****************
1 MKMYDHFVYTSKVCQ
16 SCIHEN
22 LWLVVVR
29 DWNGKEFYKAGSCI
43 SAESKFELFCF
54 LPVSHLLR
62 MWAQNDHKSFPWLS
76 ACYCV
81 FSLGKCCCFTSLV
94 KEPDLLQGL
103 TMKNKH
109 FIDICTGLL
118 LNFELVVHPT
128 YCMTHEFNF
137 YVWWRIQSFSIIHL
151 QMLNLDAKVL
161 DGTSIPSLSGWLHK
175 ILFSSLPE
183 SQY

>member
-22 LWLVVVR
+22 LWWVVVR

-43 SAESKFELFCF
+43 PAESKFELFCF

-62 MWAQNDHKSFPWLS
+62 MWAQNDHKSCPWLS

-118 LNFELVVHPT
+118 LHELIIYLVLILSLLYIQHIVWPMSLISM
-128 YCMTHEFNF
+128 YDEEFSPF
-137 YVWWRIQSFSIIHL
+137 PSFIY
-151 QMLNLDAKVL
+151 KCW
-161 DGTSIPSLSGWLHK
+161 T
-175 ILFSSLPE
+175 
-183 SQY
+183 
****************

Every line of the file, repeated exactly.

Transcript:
1 MKMYDHFVYTSKVCQ
16 SCIHEN
22 LWLVVVR
29 DWNGKEFYKAGSCI
43 SAESKFELFCF
54 LPVSHLLR
62 MWAQNDHKSFPWLS
76 ACYCV
81 FSLGKCCCFTSLV
94 KEPDLLQGL
103 TMKNKH
109 FIDICTGLL
118 LNFELVVHPT
128 YCMTHEFNF
137 YVWWRIQSFSIIHL
151 QMLNLDAKVL
161 DGTSIPSLSGWLHK
175 ILFSSLPE
183 SQY

>member
-22 LWLVVVR
+22 LWWVVVR

-43 SAESKFELFCF
+43 PAESKFELFCF

-62 MWAQNDHKSFPWLS
+62 MWAQNDHKSCPWLS

-118 LNFELVVHPT
+118 LHELIIYLVLILSLLYIQHIVWPMSLISM
-128 YCMTHEFNF
+128 YDEEFSPF
-137 YVWWRIQSFSIIHL
+137 PSFIY
-151 QMLNLDAKVL
+151 KCW
-161 DGTSIPSLSGWLHK
+161 T
-175 ILFSSLPE
+175 
-183 SQY
+183 